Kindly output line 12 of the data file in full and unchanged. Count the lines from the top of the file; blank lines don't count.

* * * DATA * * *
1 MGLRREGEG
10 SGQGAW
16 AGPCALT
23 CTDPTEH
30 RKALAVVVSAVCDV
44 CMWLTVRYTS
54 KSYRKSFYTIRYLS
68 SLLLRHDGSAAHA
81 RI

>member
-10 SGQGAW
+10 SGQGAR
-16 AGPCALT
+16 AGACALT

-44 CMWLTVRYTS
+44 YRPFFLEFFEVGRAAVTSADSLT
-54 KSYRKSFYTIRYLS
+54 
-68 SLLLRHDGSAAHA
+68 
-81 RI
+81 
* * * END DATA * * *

+10 SGQGAR